There are significant differences between accounting revenues and profits and the company’s cash flow. These differences may derive from several sources, such as the following:

Timing differences between sales and receipt of payments— The main differences are the result of timing differences between when sales are made and when payment for them is received. Cash will flow to the company only when payment is received for a transaction it made, unless the company has made an agreement whereby it sold the debt related to the sale to a finance provider, who gave it cash in consideration for the debt.

Barters— Besides the provision of credit to customers, another difference results from transactions in which the consideration is not given in cash. Such barters are far more common among high tech companies, and particularly startups, than in other companies. The reason for this is that in many cases neither party has the cash required to pay for various services and products it consumes. Therefore, they render services or supply other products, whose cost to the supplier is low, but that have a high market value, in consideration for products and services consumed by the company. The price at which such transactions are recorded is the subject of constant discussion by the authorities. Without going too much into accounting rules, the customary rule is that the price of barters must be based on the market price of similar transactions. One of the indicators of such price is similar transactions recently performed by the company in consideration for cash.

Accounting depreciation— Another material factor that creates a vast difference between the revenue and the cash generated by a company’s business is investment in fixed assets such as communication networks or equipment. Although these assets may be paid for in cash, they serve the company over long periods of time. They will appear in the company’s balance sheet and be reflected in the income statements only by depreciation over their expected useful life span, generally several years.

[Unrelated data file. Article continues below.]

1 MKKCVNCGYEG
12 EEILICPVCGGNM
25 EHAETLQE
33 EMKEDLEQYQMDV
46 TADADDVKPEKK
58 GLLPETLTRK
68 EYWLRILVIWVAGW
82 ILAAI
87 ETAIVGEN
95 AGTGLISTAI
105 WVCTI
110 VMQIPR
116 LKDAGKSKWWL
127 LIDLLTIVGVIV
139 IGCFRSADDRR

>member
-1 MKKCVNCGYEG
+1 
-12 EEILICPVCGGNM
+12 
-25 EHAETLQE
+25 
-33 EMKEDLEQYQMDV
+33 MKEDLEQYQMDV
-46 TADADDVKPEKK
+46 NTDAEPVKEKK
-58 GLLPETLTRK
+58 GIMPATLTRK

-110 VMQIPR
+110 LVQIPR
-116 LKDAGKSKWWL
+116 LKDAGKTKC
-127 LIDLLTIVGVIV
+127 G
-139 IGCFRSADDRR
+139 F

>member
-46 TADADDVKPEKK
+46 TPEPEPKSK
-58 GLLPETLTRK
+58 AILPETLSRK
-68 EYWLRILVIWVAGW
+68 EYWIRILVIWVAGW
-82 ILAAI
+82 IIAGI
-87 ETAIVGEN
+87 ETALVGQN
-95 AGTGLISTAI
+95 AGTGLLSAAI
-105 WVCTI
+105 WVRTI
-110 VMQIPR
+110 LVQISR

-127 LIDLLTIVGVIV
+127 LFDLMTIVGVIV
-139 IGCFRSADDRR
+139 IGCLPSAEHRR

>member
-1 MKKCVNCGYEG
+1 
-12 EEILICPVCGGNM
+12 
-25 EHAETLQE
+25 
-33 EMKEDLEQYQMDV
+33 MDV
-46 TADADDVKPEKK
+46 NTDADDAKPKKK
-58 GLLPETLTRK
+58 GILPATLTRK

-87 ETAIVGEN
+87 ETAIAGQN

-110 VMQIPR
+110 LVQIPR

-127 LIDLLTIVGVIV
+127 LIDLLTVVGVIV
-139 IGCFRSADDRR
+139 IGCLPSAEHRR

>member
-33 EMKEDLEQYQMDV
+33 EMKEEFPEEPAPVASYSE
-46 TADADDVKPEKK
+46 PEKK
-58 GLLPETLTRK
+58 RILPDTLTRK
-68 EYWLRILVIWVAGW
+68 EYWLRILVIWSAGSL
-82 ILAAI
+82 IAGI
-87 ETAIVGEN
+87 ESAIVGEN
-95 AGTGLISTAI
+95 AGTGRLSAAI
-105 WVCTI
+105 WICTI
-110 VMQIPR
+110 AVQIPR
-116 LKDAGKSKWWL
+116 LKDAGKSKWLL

Let us assume, for example, that a certain software development company buys equipment which it can use for two years for $1,000. Therefore, every year $500 will appear as an expense in the income statement to reflect the depreciation of this asset. Let us further assume that the payment for the equipment was made in cash. In the year it bought the equipment, the company was still engaged in development, and incurred additional expenses of $2,000 for salaries. In that year, the company will report expenses of $2,500, namely the depreciation of the equipment and the salaries paid. The company’s cash account, however, was reduced in that year by $3,000 for the same equipment bought and salaries paid. In the following year, the company finishes developing the product and sells it for $4,000, paid in cash, having incurred expenses of $1,000 for advertising (paid in cash), $2,000 for salaries and another $500 for the depreciation of the equipment. The company will therefore report a profit of $500, although its cash account increased by $1,000.

Leasing and relying on credit from suppliers— Many startups significantly reduce their cash needs by making intensive use of leasing, i.e., receiving long-term credit (usually from the manufacturer or an entity specializing in this type of financing) to finance equipment that is received by the company immediately but is not legally owned by it. The manner by which such transactions are recorded in the income statement depends on many variables pertaining to the economic ownership of the asset. Another customary form of financing is relying on credit from suppliers, i.e., receiving credit from suppliers in order to pay for a purchase.

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